Across the Line / Al otro lado
The Poetry of Baja California
Harry Polkinhorn & Mark Weiss, editors
382 pages perfectbound
"If you can't make it across the border, Across the Line / Al otro lado is next best thing to a trip to Mexico's
Baja California. The astonishing range of fifty-three poetics voices, traditional native chants and popular corridos which are generously presented in bilingual format is rooted in a time and place that is both
timeless and in constant flux. The poems are by turns full of yearning, lyric, exultant, pungent, mournful, fast-paced as the streets of Tijuana or slow as a cactus growing beyond the dunes. Baja Californians are a population on the move, alive to change, living on the edge, and the poetry in this lovingly-translated anthology
conveys the feels of gritty towns and cities, burning deserts, lonely mountains, a huge sky still crowded with stars, the wind blowing in off the Pacific or the Sea of Cortez, the nearness of gray whales and pelicans, the uncertainties of isolation, the jittery rhythms of urban life, the United Sates forever looming on the other side
of the border. And I am happy to say that these poets value the beauty and importance of Baja California's unique and fragile ecosystems; in Baja California moonlight still matters."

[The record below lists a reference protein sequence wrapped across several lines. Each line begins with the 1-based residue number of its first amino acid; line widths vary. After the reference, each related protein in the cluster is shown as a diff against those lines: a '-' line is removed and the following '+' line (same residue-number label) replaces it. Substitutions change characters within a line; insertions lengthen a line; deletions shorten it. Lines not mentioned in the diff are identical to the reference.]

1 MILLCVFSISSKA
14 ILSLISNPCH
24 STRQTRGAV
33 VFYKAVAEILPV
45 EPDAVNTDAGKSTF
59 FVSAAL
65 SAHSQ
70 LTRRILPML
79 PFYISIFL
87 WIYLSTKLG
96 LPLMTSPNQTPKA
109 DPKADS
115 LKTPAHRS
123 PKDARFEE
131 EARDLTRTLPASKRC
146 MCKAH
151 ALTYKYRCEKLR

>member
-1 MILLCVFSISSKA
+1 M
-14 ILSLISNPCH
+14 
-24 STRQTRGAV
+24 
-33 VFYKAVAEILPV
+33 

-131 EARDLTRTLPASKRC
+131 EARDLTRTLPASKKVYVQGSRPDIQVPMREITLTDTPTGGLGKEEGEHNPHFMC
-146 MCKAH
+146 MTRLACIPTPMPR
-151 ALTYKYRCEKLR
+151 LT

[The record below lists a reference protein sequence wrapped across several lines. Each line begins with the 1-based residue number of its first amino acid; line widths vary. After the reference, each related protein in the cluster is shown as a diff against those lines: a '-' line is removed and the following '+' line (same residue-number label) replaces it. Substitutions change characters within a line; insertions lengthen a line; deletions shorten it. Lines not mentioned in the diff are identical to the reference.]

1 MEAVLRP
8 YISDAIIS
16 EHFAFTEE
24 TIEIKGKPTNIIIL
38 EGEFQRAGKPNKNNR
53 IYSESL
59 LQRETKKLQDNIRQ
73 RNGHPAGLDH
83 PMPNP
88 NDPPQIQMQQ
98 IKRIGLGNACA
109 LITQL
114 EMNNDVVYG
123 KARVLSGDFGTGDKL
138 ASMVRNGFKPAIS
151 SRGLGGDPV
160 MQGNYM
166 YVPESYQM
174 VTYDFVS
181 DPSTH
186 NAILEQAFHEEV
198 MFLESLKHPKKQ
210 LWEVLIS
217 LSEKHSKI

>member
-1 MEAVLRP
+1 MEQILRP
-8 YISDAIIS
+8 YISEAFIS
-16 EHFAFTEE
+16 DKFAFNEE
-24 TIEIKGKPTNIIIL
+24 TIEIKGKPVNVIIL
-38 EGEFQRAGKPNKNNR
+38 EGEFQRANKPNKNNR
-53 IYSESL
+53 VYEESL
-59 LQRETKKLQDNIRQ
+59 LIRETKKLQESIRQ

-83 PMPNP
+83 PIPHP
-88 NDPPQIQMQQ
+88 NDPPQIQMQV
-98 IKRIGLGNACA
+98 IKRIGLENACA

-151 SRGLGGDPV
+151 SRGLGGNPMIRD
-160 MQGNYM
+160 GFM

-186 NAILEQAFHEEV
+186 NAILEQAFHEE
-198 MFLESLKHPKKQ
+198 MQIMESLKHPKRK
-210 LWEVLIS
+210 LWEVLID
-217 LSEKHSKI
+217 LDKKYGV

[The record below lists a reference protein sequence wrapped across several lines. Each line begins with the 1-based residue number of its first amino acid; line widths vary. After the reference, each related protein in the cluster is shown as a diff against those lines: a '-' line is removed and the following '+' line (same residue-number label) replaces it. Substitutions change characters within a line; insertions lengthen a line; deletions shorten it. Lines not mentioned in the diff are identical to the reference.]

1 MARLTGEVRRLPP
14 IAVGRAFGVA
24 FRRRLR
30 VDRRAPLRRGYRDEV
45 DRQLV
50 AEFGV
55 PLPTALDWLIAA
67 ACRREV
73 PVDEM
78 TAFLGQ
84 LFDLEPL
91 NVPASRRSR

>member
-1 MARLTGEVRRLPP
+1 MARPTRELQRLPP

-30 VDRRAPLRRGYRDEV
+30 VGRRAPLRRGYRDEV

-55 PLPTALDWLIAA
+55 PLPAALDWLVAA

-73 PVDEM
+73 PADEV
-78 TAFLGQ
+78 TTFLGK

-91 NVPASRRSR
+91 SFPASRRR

- Homer Aridjis
"...a long overdue eye-opener...Across the Line / Al otro lado should be required reading in our high schools and colleges. ...the poets...are always interesting, and sometimes astounding."
- Luis Albert Urrea
"Across the Line / Al otro lado is an important addition to the growing library of Mexcian poetry available in bilingual edition. Polkinhorn and Weiss have undertaken an enormous labor of love, and to a considerable extent pull it off successfully."
- Margaret Randall, American Book Review
"With its deserts and mountains, Baja California has long been the wildest part of Mexico's sparely populated north, and it was only recently settled. Its border towns, Tijuana and Mexicali, have swollen to monstrous proportions, and, as evidenced by this remarkable new bilingual anthology, many of the region's poets explore the degradation of their urban border culture. ('This city wounds like a fish bone stuck in our throats,' writes Jose Javier Villareal.) Yet while some poets focus on the sordid aspects of border life, others see 'the spiny haughtiness of the cacti / wrapped in their green and bitter silence' (Raul Antonio Cota) or hear 'the reptile's arid purr sweeping the skin of the desert' (Elizabeth Algravez). Describing a six-foot-tall tumbleweed that stops traffic in downtown Tijuana, Heriberto Yepez call is a 'sly intimation / of the desert's imminent return.' ...Broad-ranging and insightful, this is recommended for all poetry and Spanish-language collections."
- Library Journal